It’s very interesting to see a senior opinion leader in the industry finally challenge the consensus on bonuses, and even make a full-throated statement of support for practices like “cross-selling” which have also come in for widespread criticism. It helps that Morgan Stanley is having a good year, and so can talk about these issues from a position of strength. Kelleher noted that one source of this strength has been the bank’s ability to generate diversified revenue streams by cross-selling, unlike “some European competitors” whose reliance on a small number of markets has been a major driver of their current problems.
Separately, Goldman Sachs is preparing to step up its surveillance of employees.The Financial Times reports that the U.S. bank is considering a special surveillance program for employees in remote locations after the 1MDB scandal, which has led to several downgrades of the bank's shares.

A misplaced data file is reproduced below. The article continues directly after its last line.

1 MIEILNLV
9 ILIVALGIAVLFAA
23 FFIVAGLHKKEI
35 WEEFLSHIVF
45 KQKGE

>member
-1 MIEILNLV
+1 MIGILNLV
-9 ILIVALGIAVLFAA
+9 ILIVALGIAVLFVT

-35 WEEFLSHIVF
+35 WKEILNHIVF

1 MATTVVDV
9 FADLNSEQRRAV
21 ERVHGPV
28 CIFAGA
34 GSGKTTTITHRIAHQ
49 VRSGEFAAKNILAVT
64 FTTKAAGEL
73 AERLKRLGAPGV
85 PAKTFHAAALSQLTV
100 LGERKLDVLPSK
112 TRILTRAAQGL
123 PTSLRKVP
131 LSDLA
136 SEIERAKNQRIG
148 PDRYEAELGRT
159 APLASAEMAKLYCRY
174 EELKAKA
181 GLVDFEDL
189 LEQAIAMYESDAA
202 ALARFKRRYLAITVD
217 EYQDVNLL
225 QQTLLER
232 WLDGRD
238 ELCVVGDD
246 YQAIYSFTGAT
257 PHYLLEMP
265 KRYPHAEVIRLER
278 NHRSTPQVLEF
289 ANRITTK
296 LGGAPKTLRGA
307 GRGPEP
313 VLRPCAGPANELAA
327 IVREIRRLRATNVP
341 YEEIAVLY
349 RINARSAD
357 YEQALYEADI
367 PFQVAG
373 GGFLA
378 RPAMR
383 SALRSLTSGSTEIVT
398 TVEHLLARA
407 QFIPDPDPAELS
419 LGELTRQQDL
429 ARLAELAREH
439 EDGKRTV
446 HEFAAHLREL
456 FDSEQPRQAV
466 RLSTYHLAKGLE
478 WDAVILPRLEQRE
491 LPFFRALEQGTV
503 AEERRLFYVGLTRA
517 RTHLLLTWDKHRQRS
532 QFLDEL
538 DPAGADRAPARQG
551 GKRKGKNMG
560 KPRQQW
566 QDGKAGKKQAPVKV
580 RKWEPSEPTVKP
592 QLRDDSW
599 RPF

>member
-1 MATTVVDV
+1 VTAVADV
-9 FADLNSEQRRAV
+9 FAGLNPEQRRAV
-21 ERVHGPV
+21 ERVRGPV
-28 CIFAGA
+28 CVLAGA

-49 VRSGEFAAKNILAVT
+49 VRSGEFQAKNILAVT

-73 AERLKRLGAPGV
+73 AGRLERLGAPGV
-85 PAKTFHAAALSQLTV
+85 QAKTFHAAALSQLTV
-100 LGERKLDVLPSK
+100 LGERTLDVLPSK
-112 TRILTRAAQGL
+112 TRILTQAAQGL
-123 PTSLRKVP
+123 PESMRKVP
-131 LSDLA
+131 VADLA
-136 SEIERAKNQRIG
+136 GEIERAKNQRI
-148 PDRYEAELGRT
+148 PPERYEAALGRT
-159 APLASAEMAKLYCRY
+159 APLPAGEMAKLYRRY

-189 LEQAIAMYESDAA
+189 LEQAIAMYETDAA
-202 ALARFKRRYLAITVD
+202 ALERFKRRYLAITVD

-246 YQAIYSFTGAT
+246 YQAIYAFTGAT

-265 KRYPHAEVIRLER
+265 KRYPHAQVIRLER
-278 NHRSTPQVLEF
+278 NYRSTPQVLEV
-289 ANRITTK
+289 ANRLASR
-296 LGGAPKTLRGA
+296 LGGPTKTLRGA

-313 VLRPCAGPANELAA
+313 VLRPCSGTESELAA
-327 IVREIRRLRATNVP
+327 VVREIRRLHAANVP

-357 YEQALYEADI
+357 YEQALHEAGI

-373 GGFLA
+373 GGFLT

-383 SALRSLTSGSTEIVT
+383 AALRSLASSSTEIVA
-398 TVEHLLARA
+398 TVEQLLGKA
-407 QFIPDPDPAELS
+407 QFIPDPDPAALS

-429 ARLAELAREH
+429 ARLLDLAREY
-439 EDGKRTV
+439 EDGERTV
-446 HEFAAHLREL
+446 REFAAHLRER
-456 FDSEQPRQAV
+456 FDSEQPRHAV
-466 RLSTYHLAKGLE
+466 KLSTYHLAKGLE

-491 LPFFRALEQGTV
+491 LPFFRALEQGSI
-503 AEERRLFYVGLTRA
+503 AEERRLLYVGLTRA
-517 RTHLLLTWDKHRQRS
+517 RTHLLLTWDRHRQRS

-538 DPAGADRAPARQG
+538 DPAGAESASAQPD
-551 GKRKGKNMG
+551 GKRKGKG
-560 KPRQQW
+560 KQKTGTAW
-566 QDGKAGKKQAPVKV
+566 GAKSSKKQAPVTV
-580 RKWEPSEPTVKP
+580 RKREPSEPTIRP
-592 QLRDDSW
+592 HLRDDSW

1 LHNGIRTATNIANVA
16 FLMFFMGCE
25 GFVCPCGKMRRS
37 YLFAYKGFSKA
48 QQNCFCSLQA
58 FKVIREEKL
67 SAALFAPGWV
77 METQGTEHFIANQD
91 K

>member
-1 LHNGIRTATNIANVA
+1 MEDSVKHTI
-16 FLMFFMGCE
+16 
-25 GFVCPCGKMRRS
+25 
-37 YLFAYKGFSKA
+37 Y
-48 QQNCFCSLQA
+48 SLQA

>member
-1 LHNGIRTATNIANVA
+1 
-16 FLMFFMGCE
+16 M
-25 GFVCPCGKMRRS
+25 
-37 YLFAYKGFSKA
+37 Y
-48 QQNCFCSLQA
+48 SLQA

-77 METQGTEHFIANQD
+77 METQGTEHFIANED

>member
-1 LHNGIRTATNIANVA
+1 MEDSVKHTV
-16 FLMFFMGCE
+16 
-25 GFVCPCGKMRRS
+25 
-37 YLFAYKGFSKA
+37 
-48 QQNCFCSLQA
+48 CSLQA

“One thing we’re thinking about is looking at people who have an up and down P&L [a profit and loss account that varies], are operating in far-flung places and have a compliance record, however minor, and maybe having a special programme of surveillance for those kind of people,” said a Goldman insider.
It's not clear what the surveillance program might involve, although J.P. Morgan and Credit Suisse's experiences with Palantir might prove instructive. J.P. Morgan, for example, monitored employees who began arriving later to work than usual, as this was seen as a sign of disgruntlement). Credit Suisse looks out for 'common toxic combinations,’ like trading in internal accounts, cancelled trades, unusual cell phone usage and door swipes. Goldman bankers Tim Leissner and Roger Ng aren't traders, but if the two men accused of participation in the 1MDB scandal had arrived at work late or swiped in and out unusual times, the alleged events might never have happened.